Introduction: A new orthodontic bracket bonding method or material invariably spawns bond strength studies examining the efficacy of the innovation. The primary purpose of this project was to ascertain whether the mode of in-vitro bracket debonding used in a study affects the measured bond strength. The secondary aim was to compare the bond strengths of 2 different bonding systems. Methods: Flattened stainless steel orthodontic brackets were bonded to flattened bovine enamel with a resin composite bonding agent (Transbond XT, 3M Unitek, Monrovia, Calif). The enamel was prepared with traditional acid etching and priming (37% phosphoric acid gel and Transbond XT Primer, 3M Unitek) or a single-step method (Transbond Plus, 3M Unitek) that combined etching and priming. Cement thickness was kept constant, and bonding was done under controlled temperature and humidity. Brackets were debonded in shear-peel, tension, or torsion. Results: When tested in shear-peel mode, traditional etching and priming produced a stronger bond than the single-step self-etch system. When tested in tension, the traditional bond was weaker than the single-step bond, and when tested in torsion, the bond strengths were similar. Conclusions: Bond strength can vary depending on the method of testing. Claims of clinical efficacy might not be valid.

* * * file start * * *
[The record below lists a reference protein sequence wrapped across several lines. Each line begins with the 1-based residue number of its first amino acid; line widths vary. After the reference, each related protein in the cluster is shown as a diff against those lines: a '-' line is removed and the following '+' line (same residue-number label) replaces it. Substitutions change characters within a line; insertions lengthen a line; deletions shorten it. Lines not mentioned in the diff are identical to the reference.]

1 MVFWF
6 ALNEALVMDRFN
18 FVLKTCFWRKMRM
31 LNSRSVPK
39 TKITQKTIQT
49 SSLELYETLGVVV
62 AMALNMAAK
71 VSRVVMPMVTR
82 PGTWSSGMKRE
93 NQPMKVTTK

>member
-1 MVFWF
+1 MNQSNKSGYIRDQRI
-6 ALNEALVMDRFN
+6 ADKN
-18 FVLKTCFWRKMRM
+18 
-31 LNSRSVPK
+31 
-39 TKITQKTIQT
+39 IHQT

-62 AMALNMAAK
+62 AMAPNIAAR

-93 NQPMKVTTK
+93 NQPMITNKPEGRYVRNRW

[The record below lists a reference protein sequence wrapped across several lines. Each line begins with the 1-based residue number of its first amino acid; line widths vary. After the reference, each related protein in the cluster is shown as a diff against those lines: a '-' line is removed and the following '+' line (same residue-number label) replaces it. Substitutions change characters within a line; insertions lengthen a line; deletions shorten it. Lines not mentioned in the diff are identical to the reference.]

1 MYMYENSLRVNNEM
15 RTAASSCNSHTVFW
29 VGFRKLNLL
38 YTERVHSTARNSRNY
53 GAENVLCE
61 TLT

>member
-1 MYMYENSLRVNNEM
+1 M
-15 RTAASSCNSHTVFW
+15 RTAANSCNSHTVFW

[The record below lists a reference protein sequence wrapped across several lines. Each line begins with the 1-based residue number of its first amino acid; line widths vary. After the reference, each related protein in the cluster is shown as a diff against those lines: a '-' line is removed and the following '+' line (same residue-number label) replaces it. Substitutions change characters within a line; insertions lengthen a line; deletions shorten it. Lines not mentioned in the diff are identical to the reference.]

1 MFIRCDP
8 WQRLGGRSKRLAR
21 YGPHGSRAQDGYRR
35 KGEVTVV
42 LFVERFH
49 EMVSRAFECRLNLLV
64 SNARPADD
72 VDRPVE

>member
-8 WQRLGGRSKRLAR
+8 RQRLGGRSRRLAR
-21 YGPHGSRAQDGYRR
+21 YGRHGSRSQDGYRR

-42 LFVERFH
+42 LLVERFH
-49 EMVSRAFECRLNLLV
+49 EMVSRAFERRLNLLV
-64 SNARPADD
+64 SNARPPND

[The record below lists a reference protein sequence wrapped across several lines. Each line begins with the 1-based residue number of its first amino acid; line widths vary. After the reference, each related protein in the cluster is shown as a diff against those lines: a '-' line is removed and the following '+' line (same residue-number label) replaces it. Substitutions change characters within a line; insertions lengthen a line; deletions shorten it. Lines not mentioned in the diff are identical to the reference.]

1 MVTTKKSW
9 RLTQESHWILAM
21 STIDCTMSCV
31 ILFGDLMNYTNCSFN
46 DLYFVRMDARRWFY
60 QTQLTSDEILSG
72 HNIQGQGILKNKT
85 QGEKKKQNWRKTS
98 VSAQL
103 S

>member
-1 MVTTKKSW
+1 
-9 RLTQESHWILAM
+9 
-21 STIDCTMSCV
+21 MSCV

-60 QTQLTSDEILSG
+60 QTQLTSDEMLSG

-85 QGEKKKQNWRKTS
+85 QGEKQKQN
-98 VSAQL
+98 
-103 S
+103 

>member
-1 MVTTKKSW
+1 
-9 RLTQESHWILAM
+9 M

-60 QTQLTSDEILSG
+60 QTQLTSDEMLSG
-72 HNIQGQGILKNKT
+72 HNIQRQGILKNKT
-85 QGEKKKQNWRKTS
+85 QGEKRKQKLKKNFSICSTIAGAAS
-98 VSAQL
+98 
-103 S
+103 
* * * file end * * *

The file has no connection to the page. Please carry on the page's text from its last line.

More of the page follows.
|Original language||English (US)|
|Number of pages||5|
|Journal||American Journal of Orthodontics and Dentofacial Orthopedics|
|State||Published - Jan 1 2006|
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